So, the Tea and Republican parties are suddenly up in arms over the recently revealed Lincoln Letters that reveal that Abraham Lincoln was, indeed, an atheist. You know, The Smiling Atheist is just going to come right out and say it: No shit, Sherlock! Do you right-wing nutcases not have access to history books? Or do you merely not have the capabilities to read them? Darwin knows you read enough Ayn Rand. Another atheist, by the way, however, not one I’m thrilled to call one of my own.
The fact of the matter is that Lincoln was well known to have been an atheist. It was actually one of the biggest trump cards pulled out by his opponent during his campaign to become president. He was accused of being an atheist at just about every turn, and never actually denied it either. His responses were usually within the confines of quoting the No Religious Test Clause or the Separation Clause of the Constitution, or rambling on some speech about a person’s relationship with god being a personal matter, not for the public eye. If you’ll notice, actually, during the Civil War, the most often utilized justification for keeping slaves were the biblical verses Leviticus 25:44-46 and Exodus 21:2-6, both of which condone slavery, while it is not condemned anywhere in the Old or New Testaments. This argument, Lincoln completely ignored in leading his crusade to end slavery and to amass the constitutional power of the centralized federal government. Also, look closely at the presidential history and its religious affiliation section. Lincoln admittedly claims no religious affiliation.
I have to ask at this point, just what is the problem? Why do you suddenly look upon the man who essentially started the civil rights movement in a different light because he didn’t believe in the same invisible man in the sky that you seem to? How is he a different person? As a matter of fact, I would have thought modern day republicans to detest Lincoln in the first place. He started a war (something you would like) over civil liberties (something you clearly don’t like). He limited states’ rights to the articles and amendments within the federal Constitution. He drank and womanized. He wore a top-hat. He enjoyed the theater (possibly a downfall in the end, but I digress).
Is it because you don’t want to admit that a hero of American history could have been a godless heathen? You know, like Thomas Jefferson, George Washington, James Madison, Thomas Paine, and plenty other non-theistic individuals who paved the way for the country you’re now trying to destroy?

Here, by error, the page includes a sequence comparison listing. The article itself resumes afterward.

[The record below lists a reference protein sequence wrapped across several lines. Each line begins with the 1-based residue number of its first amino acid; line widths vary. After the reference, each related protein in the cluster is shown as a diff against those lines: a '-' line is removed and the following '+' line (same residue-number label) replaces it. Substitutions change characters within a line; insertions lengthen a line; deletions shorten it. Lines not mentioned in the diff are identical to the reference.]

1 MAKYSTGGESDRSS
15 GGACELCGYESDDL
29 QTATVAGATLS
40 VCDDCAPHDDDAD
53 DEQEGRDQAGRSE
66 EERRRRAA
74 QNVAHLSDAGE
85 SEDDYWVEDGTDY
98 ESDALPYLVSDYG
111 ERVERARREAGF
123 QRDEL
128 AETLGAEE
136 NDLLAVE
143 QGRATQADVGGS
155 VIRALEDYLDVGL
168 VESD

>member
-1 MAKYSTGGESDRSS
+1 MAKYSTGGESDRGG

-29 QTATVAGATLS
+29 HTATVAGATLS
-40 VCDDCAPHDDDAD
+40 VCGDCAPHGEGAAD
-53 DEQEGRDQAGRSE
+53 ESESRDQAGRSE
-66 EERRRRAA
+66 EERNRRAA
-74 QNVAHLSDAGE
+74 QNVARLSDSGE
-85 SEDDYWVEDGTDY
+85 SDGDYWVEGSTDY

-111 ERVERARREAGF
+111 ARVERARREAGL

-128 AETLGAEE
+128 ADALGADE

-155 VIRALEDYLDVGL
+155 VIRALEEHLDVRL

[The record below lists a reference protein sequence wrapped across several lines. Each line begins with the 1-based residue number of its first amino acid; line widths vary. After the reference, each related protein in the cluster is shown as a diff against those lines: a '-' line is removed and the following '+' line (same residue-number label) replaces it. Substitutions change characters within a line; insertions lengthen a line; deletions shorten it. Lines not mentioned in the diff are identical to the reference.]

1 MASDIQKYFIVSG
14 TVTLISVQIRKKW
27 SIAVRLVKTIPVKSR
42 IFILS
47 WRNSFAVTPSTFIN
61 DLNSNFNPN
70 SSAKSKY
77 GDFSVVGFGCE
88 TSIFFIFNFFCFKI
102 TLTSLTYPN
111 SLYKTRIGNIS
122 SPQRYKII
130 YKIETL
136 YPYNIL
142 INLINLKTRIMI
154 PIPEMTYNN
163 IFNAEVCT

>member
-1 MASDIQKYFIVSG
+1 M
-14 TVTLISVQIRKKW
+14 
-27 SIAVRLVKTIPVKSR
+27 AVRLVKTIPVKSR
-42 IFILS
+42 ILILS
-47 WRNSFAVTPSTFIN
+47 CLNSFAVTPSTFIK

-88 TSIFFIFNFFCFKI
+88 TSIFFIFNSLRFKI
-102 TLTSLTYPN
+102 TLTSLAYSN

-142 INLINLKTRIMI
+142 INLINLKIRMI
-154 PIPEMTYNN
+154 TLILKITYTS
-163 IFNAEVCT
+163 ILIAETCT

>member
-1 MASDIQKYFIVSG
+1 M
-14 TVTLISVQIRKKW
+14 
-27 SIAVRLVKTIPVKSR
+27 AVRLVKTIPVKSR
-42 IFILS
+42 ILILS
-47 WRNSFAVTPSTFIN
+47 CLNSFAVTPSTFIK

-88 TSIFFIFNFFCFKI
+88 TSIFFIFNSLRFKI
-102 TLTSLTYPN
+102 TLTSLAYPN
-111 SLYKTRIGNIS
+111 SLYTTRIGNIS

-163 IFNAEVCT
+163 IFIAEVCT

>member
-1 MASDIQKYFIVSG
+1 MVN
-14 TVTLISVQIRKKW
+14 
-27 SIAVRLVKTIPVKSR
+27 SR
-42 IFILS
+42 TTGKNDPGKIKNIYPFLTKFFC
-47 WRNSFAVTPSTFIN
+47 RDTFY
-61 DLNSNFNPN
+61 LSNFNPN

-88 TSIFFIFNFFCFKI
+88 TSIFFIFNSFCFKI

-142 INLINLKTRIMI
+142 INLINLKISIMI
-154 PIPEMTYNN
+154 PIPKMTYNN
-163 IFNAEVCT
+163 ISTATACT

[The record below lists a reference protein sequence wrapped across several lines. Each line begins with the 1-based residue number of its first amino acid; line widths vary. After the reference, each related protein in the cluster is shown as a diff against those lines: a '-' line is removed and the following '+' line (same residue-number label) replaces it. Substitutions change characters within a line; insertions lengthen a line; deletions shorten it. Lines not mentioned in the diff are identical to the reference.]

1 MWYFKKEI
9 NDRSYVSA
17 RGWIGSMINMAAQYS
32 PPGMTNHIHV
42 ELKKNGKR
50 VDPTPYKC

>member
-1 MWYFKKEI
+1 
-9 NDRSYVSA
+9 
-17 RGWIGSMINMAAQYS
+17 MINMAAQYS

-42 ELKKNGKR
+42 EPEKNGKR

Let me run down a list of Lincoln’s quotes regarding organized religion:
“The Bible is not my book nor Christianity my profession.”
“The only person who is a worse liar than a faith healer is his patient.”
“If there is no military need for the building, leave it alone, neither putting anyone in or out of it, except on finding some one preaching or practicing treason, in which case lay hands on him, just as if he were doing the same thing in any other building.”
— Abraham Lincoln, order relating to a church in Memphis, Tennessee, issued on May 13, 1864, Nicolay and Hay, Works of Abraham Lincoln, chapter on “Lincoln and the Churches,” quoted from Franklin Steiner, The Religious Beliefs of Our Presidents, p. 143. In the same chapter Nicolay and Hay state that in order to prevent treasonable preaching, Secretary Stanton appointed Bishop Ames, of the Methodist Church, to be supervisor of all the Churches in a certain southern district. President Lincoln at once countermanded the order.
“It will not do to investigate the subject of religion too closely, as it is apt to lead to Infidelity.”
— Abraham Lincoln, Manford’s Magazine, quoted from Franklin Steiner, The Religious Beliefs of Our Presidents, p. 144
Whatever your justifications, to look upon another in a different light knowing suddenly that he lacked a belief that you personally, in your opinion, feel is important, is nothing more than bigotry. Do I, as a science nerd, look upon Sir Isaac Newton in a different light knowing he was also a theologian? Absolutely not. The man still invented calculus and discovered the principles of gravity (his original thesis was mostly right anyway, though he could hardly realize the gravity of what he had discovered – no pun intended). Abraham Lincoln accomplished within his short presidency, more positive influence and outcome than any president before or after him. He was a hero to whom millions of African Americans owe their freedom, and most likely plenty of peoples of other races and nationalities who entered this country after the time of the Civil War. His words were that of poetry, and those words inspired a majority of our country to realize its foundation and legacy as the world’s first great secular and free nation. A legacy that has since been tarnished, I might add, on both accounts.
In the end, yes, a godless heathen ended slavery in America. In fact, he did so much more. A bill President Lincoln signed into law chartered the first transcontinental railroad. He signed into law the Homestead Act and the National Banking Act. And before he was assassinated, he chartered and supported the Thirteenth Amendment to the Constitution of the United States, which gave full freedom and liberties to African Americans previously shackled by the chains of slavery. Put that in your smoke and pipe it; na-na na-na boo-boo, stick your head in doo-doo. Smiling Atheist out, and don’t forget to follow and subscribe. And remember that Crusade: The Unchecked and Unbalanced Role of Faith in America by yours truly is available on Amazon.com for $19.99 and in eBook format for all nook applications, including the free ones such as nook for PC, on barnesandnoble.com for $5.99.